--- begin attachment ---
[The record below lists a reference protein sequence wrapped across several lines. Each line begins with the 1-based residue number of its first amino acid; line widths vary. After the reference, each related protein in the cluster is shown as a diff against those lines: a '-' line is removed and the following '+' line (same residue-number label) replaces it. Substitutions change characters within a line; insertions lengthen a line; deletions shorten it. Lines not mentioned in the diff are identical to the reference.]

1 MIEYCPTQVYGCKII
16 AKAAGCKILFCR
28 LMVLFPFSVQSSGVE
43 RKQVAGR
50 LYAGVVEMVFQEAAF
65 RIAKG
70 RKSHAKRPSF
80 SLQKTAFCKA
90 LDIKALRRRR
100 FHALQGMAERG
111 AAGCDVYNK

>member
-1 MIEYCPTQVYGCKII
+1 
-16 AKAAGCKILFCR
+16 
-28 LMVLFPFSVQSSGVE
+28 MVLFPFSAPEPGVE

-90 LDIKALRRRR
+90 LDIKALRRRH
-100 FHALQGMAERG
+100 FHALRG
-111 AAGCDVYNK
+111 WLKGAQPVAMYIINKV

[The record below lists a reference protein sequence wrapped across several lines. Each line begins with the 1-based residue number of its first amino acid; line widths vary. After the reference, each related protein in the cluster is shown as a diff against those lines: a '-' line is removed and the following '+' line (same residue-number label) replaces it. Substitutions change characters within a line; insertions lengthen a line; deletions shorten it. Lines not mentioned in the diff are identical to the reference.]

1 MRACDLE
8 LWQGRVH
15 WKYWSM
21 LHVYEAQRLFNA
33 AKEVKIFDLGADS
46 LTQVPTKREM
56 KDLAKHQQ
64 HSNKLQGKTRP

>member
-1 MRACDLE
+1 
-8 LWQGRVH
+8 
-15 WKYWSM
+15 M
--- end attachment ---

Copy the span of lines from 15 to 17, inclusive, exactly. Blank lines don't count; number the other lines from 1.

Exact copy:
+1 
-16 AKAAGCKILFCR
+16 